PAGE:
Getting inside your nasty fiction characters

18 Apr

Click on the book cover to go to

Click on the book cover to go to

If you write fiction you are, in a sense, corrupted. There’s a tremendous corruptibility for the fiction writer because you’re dealing mainly with sex and violence. These remain the basic themes, they’re the basic themes of Shakespeare whether you like it or not.

– Anthony Burgess

We’ve talked about character development in previous posts and how you have to get inside your characters’ heads to see what makes them tick. That can be a pleasure if the character is basically a good person with some flaws. But what if one of your major fiction characters – such as a serial killer – is a nasty piece of goods and so unlikeable you cringe.

If you just skim the surface of Mr. Nastiness, that is all your readers will see. Worse, they may think he and his actions are superfluous, perhaps somewhat unbelievable, and maybe he comes across as merely thrown into the plot as a solution for a crime.

You need to get under Mr. (or Ms.) Nastiness’s skin – even if they don’t appear in many scenes but are pivotal to your plot and to the reaction of your major characters.

Or the nasty character can be the main character.

In my short story “Missing in Action,” the main character, Chrissie, has a middle-aged uncle who left his family and ran away with his secretary and the secretary’s son, 15 years ago. Unlike most of these scenarios, this secretary was not a sexpot half the uncle’s age. Instead, as this news report states:

One is led to wonder why Roger Stuart ran off with Anita Perez. The name sounds exotic but Perez was not a Mexican beauty. She was on the heavy side, about six inches taller than Stuart’s five foot eight inch slim build. She had been previously married and had a son, Anthony. She was also two years older than Stuart. Stuart’s wife, Sheila, 47, on the other hand, is a petite blonde, slim, with a heart-shaped face. (Copyright 2012 Sharon A. Crawford. Excerpted from Beyond the Tripping Point, Blue Denim Press, 2012).

From this description you can tell that there is something “off” about Ms. Perez. She is taller than her lover and on the heavy side. That could convey that she might have control over Roger Stuart, perhaps even abuse him. Add in she is older, not younger than Stuart’s wife and the reader may wonder what the attraction is…and if it has something to do with Stuart almost emptying his bank account (that’s in the same news story Chrissie finds archived online) and running off with her. Ugly people fall in love, too.

Of course, Ms. Perez appears later in the story and when she does and has a violent confrontation with Chrissie with her son Anthony present, the reader finds out she is a controlling bitch. There are other instances in the story that show Ms. Perez as being Ms. Nastiness. But no more story details. You’ll have to read the book to find out.

If I hadn’t gotten inside Ms. Perez’s head and “dissected” her, she might have come across as a “so what?” character, i.e., what is her relevance?

Then there are the serial killers. I have one in my pre-quel novel (still in rewriting stages) and I had to get inside his head. How do you do this without turning violent yourself?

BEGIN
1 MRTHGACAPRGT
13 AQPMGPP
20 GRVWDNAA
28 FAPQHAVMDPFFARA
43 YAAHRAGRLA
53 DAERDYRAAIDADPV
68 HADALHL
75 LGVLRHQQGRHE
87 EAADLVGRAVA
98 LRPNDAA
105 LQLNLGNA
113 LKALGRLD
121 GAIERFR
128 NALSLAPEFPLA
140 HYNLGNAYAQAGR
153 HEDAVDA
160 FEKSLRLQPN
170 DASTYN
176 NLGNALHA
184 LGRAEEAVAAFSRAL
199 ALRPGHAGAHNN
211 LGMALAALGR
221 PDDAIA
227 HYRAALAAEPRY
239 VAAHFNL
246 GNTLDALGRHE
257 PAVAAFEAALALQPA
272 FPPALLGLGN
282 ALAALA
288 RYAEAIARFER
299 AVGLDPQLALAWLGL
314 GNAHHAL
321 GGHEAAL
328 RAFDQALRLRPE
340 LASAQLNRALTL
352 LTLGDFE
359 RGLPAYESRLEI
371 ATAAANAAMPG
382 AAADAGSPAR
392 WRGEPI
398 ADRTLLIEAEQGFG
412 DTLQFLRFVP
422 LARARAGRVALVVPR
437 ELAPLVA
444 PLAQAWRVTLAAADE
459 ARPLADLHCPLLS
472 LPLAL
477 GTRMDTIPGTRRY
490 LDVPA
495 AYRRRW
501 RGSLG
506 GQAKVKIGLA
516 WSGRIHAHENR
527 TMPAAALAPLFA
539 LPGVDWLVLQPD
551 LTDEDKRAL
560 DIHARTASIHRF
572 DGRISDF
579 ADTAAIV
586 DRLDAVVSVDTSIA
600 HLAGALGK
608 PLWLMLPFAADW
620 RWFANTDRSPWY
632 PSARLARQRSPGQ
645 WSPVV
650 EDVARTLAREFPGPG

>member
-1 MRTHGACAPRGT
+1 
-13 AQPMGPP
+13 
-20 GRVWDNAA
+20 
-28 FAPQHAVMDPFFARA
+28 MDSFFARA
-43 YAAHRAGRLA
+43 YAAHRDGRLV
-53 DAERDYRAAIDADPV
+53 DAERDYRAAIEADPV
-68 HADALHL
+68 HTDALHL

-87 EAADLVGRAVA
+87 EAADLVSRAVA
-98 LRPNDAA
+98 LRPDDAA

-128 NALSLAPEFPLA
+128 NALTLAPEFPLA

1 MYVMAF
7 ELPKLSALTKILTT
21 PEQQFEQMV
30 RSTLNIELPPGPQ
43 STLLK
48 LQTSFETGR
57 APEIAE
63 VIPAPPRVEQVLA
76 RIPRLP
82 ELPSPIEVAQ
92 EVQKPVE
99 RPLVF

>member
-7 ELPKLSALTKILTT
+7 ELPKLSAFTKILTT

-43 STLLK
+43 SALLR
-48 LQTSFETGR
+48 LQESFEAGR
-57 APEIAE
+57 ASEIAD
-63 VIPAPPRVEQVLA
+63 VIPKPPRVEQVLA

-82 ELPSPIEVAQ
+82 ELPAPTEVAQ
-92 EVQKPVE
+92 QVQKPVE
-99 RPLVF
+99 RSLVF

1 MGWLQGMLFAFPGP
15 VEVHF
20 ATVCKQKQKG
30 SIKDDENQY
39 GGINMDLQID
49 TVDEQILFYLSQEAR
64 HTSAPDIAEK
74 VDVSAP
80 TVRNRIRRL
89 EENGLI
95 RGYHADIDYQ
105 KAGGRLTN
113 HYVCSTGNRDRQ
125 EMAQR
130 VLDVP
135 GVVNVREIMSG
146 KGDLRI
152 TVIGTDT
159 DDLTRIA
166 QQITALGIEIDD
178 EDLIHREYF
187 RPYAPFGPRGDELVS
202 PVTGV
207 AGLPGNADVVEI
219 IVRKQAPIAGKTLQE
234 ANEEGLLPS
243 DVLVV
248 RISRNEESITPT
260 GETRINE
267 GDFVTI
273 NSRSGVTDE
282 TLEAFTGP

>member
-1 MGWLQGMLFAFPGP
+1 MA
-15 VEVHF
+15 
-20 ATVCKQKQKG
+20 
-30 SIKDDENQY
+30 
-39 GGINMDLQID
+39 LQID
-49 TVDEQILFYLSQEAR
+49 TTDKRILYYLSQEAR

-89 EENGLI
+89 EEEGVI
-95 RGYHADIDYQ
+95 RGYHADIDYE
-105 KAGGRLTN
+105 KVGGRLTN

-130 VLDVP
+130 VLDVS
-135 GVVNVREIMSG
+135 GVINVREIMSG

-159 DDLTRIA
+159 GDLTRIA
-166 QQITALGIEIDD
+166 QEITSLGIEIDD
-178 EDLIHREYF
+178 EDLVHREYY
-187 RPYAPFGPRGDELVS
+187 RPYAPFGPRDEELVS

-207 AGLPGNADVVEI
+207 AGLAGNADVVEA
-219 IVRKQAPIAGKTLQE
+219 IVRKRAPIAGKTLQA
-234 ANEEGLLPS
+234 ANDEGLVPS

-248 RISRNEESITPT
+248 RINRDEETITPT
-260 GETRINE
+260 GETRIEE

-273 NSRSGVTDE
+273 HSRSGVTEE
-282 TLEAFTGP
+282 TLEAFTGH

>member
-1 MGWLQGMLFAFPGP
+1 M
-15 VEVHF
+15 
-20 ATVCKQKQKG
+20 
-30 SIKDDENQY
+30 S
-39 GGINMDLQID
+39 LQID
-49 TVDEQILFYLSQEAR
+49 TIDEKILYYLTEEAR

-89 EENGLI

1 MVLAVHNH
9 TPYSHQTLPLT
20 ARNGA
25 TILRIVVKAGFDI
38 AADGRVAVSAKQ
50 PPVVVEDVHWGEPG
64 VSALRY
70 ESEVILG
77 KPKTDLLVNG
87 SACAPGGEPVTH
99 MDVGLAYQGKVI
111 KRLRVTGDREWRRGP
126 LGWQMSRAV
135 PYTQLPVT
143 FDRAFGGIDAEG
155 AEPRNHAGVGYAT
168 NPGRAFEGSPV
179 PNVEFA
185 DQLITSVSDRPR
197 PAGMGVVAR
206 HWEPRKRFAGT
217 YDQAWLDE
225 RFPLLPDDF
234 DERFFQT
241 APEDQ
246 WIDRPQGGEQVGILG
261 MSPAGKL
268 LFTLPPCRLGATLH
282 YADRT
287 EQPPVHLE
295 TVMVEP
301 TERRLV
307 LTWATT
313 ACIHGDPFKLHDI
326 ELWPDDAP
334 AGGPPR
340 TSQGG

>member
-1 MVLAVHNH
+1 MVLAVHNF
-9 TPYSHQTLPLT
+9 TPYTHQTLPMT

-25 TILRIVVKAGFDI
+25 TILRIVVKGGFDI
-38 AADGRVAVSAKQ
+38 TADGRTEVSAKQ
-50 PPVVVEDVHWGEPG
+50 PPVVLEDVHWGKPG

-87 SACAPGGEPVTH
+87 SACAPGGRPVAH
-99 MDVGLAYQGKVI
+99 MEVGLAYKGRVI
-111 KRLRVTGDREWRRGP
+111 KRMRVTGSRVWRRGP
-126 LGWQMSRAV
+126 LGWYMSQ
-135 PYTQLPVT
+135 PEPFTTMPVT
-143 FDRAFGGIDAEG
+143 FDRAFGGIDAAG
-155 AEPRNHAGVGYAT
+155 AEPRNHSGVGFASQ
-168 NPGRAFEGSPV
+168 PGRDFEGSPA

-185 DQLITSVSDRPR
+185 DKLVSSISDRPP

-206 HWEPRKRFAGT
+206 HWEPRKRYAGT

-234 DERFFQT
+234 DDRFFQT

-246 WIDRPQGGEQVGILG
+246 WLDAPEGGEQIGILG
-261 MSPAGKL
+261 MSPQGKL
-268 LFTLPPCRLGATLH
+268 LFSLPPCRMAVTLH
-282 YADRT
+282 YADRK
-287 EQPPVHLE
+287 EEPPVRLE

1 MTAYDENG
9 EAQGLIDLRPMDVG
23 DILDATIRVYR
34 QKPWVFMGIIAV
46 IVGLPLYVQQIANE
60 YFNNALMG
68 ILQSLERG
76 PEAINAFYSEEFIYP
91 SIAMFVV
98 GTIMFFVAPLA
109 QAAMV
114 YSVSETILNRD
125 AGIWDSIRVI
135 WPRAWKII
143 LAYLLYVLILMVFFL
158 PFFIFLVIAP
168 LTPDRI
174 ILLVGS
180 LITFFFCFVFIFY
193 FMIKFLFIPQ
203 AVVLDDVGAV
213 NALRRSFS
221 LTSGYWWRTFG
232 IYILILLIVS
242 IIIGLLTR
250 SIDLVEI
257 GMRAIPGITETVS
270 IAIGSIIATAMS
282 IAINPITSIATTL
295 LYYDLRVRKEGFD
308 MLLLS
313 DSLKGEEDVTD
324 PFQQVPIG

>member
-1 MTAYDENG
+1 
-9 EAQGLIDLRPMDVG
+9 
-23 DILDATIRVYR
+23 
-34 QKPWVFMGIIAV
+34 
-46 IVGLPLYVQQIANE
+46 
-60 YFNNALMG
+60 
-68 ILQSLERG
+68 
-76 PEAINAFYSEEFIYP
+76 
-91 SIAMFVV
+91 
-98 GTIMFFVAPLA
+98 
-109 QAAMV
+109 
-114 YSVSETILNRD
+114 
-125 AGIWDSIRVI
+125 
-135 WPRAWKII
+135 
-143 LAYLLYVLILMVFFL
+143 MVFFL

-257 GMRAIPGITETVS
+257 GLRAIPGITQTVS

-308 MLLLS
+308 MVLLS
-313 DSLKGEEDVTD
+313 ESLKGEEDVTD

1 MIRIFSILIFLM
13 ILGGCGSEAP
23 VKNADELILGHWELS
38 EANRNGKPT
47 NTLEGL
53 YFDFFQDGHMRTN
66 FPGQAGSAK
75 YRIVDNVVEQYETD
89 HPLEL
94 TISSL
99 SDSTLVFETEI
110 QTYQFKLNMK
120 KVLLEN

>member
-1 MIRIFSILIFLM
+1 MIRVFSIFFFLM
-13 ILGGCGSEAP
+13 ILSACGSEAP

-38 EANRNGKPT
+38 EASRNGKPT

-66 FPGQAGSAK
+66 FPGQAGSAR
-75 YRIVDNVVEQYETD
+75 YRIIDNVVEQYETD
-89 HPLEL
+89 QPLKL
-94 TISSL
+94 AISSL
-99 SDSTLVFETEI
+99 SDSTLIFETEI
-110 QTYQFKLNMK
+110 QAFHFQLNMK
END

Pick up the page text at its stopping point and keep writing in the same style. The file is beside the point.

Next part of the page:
Here are a few tips for getting inside the head of your nasty characters.

1.      Read about other nasty characters for information and yes, to help get you in the mood.

2.      Pull in any nastiness from what has happened in your life, and the lives of your family, friends and colleagues. But don’t create a character just like them.

3.      For serial killers it does help to watch Criminal Minds if only to see a variety of backgrounds and motivations for serial killers. But don’t copy.

4.      Get inside your nasty character’s head and feel their emotions – rage, anger, unhappiness, resentment, etc. Get a sense of what they look like and speak like.

5.      To help with 4. create a full character outline of Mr. or Ms. Nastiness – their background (for example were they bullied as a child, where they went to school and were they a good student, how they interacted with their parents, siblings, friends, where they work now; are they married or not, gay, heterosexual). Also their physical appearance, traits, likes and dislikes, etc.

6.      Then take a break from Mr. or Ms. Nastiness.

7.      When you write your short story or novel, the nasty character may change from your character outline. Go with that flow. Mr. or Ms. Nastiness is evolving.

8.      When not writing about your nasty character, try not to constantly think about him or her. He or she is not you…or is he? Maybe you are basing your nasty person on you.

For my upcoming events with Beyond the Tripping Point, go to my BTTP page on my website I continually update it. In particular:

This evening, Thursday, April 18, 2013, 7 p.m.

Crime Writers of Canada Arthur Ellis Awards Short List Party Toronto

I’m reading a short suspenseful excerpt from Beyond the Tripping Point. Eleven other CWC readers are reading excerpts from their books as we anxiously await the names of who made the short list. Our books are for sale, too.

Location: Indigo Chapters in the Manulife Centre, Bay St. at Bloor St. W., Toronto, Ontario, Canada.


Sharon A. Crawford


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One response to “Getting inside your nasty fiction characters

  1. Toe Hallock

    April 19, 2013 at 3:29 am

    Sharon A: Thank you for the quote from Anthony Burgess. There are writers I find worth listening to, and those who are not. You, obviously, are in the former group. As is Doug Allyn. Earlier in the year I commented on a post of his on the EQMM website. I boldly mentioned I had read somewhere that there were 7 different plots in fiction. He graciously wondered what the other five were. Pretty cool. Now, thanks to you, I understand his point. Yours truly, Toe.


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